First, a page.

10:10 Bryant’s jumper backed up a Fisher three for a quick 5-0 run that made it 63-58 Lakers, but it was Artest with the answer on a driving finger roll.

9:14 “This guy cannot guard me.” – Kobe Bryant, to Collins, after hitting again on Battier. A possession later, he did it again, his 12th hit in 19 attempts (26 points), mostly from the perimeter. Collins’ response: “(Kobe’s here saying) ‘Everybody get on board here … I’m not going to let us get overtaken by this Rockets team.’” Gasol then drove right past Yao, like in the first quarter, to put L.A. up nine.

7:02 Odom capped an 8-0 run with two free throws over Yao, who picked up his fourth foul and checked out with an obscene -24. Artest, who’d been just fantastic all night, nailed another end-of-clock contested three, but Bryant answered to keep the lead at 10.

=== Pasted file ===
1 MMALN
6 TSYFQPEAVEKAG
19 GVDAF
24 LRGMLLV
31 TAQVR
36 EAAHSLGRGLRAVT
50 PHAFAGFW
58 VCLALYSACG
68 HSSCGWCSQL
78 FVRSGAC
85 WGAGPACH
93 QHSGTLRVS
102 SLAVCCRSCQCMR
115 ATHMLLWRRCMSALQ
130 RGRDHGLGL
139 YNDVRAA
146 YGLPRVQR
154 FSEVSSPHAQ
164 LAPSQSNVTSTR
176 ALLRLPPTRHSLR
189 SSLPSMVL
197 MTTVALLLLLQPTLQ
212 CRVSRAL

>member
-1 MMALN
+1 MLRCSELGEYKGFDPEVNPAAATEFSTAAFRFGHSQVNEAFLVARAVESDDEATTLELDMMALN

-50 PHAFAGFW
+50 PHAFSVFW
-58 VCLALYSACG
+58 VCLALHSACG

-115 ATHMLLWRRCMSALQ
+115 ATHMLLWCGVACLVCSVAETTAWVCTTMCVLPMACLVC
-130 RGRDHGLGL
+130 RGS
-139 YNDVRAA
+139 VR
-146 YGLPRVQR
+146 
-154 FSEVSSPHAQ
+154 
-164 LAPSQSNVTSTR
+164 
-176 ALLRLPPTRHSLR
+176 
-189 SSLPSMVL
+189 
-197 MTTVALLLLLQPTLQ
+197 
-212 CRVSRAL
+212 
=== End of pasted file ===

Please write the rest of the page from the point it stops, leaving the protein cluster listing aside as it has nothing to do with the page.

3:53 Ron Artest shot 40 percent from the field in the regular season and 34 percent from three, but somehow can no longer miss, hitting another three to make it 79-71 (would have been 72, but an earlier Artest three was reviewed and called a two).

1:31 Not one sub had entered the game for the Lakers until Vujacic finally replaced Ariza. Think Phil liked the first half effort? Houston, meanwhile, came in with Landry, Lowry, Wafer and Hayes (plus Battier) with L.A. holding an 81-74 lead.

1:03 Bryant left the floor with 32 points on 13-of-21 (12 in the quarter) in favor of Walton after Fisher hit three free throws (on a triple attempt) to put L.A. up 10. Walton then did what he does, feeding Odom with a pretty pass out of a triangle cut for a layup.